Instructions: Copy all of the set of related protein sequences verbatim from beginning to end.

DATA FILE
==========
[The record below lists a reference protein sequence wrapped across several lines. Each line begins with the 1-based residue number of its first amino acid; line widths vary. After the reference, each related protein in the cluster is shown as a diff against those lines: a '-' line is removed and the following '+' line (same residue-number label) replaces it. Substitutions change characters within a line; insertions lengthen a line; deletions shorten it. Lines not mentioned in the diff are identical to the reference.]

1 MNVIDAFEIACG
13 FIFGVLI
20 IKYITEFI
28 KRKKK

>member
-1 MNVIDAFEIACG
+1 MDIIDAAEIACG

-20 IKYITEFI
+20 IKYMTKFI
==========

[The record below lists a reference protein sequence wrapped across several lines. Each line begins with the 1-based residue number of its first amino acid; line widths vary. After the reference, each related protein in the cluster is shown as a diff against those lines: a '-' line is removed and the following '+' line (same residue-number label) replaces it. Substitutions change characters within a line; insertions lengthen a line; deletions shorten it. Lines not mentioned in the diff are identical to the reference.]

1 MNVIDAFEIACG
13 FIFGVLI
20 IKYITEFI
28 KRKKK

>member
-1 MNVIDAFEIACG
+1 MDIIDAAEIACG

-20 IKYITEFI
+20 IKYMTKFI